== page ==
On 12-14-94 MORGAN BURKE wrote about Re: Tournament Format
MB>In Canada, fencers are ranked on a point system, in which points
MB>are earned in every tournament. The more opponents you beat and
MB>the more tournaments you enter, the more points you get, so it
MB>isn't necessarily a good indicator of skill (classification is better
MB>but coarser), but rather of participation in large tournaments.
MB>Still, it is acceptable for ranking fencers within a given class.
So, from my understanding of this, in Canada, there are both a oclasso
rating and a points rating? And fencers within each class are rated
against each other on points?
In the USFA presently there are of course our letter classification and
national point systems. George Masin has proposed a changing the letter
classification system to a points based system that would work by using
the results of a tournament and modifying the competitors points similar
to the method done in chess. Some of us locally have discussed this
system and do not favor it because it would discourage some of our top
fencers out here from participating in local tournaments where they
would have to balance the little if any they could gain, against the
possibility of losing points.
I favor a system similar to those I seen used in European countries,
(Austria, Germany, Netherlands...) where each result is worth a certain
number of points, determined by your finishing position and the strength
of the field, and your best n results (where n is a number 5 -11) during
the past year to date determine your points rating. This sort of method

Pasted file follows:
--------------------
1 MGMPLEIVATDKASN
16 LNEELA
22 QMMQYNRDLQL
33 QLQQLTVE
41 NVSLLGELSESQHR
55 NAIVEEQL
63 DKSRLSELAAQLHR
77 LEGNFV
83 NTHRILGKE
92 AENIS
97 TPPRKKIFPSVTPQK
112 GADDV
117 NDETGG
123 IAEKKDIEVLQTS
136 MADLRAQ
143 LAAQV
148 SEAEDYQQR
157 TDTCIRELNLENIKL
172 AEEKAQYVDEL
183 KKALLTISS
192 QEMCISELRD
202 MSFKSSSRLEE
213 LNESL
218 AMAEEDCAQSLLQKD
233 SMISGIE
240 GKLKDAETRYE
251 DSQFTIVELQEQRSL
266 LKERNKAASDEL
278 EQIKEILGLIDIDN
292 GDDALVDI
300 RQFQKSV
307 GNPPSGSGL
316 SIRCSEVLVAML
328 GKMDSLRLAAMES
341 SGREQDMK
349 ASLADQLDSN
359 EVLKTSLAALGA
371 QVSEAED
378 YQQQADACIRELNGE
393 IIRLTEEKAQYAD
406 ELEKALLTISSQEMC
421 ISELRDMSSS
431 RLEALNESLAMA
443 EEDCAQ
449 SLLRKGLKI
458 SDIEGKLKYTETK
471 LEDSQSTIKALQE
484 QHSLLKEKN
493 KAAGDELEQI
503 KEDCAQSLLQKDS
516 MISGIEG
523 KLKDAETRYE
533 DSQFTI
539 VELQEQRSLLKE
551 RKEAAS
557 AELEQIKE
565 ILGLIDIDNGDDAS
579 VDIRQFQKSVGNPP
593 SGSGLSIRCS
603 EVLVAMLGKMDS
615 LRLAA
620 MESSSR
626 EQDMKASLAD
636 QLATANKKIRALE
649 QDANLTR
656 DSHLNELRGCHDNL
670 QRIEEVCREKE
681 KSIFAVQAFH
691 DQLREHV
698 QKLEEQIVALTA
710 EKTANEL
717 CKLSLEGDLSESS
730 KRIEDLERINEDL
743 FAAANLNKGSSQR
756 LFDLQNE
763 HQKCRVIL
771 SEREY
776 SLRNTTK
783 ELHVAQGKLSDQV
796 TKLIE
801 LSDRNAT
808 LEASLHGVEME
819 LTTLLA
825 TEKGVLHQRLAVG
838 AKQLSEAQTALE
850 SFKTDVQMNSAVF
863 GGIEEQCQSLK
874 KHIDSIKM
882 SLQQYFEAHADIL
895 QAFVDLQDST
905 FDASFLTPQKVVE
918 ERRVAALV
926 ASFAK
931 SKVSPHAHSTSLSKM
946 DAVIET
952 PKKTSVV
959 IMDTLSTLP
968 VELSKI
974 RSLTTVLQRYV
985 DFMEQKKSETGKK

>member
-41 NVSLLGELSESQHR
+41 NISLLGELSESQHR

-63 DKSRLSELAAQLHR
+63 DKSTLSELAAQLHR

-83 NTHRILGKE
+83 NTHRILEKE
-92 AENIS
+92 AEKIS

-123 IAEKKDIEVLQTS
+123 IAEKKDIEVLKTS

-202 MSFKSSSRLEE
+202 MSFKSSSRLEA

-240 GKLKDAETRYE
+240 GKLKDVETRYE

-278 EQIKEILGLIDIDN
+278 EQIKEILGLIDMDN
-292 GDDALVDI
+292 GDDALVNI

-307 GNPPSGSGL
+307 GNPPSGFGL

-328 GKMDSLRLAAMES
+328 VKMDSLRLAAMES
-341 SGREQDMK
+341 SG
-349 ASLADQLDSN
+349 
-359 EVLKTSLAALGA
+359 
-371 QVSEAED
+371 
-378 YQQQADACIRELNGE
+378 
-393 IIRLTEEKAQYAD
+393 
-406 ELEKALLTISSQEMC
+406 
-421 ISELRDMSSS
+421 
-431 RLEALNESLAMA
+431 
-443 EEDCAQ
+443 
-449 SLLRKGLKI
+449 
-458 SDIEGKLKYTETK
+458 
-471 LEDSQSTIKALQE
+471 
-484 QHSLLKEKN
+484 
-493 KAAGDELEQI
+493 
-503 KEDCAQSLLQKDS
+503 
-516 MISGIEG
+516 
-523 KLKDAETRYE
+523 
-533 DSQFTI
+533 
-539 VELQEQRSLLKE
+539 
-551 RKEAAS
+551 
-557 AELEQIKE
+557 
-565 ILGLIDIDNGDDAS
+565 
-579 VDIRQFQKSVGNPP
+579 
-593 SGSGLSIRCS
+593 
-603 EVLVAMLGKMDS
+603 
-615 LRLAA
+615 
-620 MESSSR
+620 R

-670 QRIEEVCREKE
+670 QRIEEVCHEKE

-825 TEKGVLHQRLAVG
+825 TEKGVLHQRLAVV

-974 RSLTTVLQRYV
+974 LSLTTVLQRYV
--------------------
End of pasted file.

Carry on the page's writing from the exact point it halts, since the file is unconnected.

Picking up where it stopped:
encourages fencers to participate in as many tournaments as possible, to
hope to get a result which surpasses one of you other top n results.
One difficulty of this, or even the Masin system, is the rating of each
fencer would (or could) change with each tournament, requiring fencers
to be updated right at the tournaments to avoid lag time between a
tournament one weekend and a tournament the next. The national office
would have to be continually updated with the full results and
subsequent changes in rating for every tournament across the nation, an
increase in services that they might not be able to handle.
I believe that most of the European nations have a passport-type
membership identification with pages to list the results of every
tournament competed in. I very interested to here from those outside of
the US to confirm or deny my understanding and expand upon any
advantages and challenges that their system creates.
I donAt think that our letter rating system is horrible, but one very
lucky result can create a fencer who starts helping a whole area
increase in rating. Also, it seems strange to have a sytem which is
based on your single best result in the past four years.
] Eric Speicher 12/19/94
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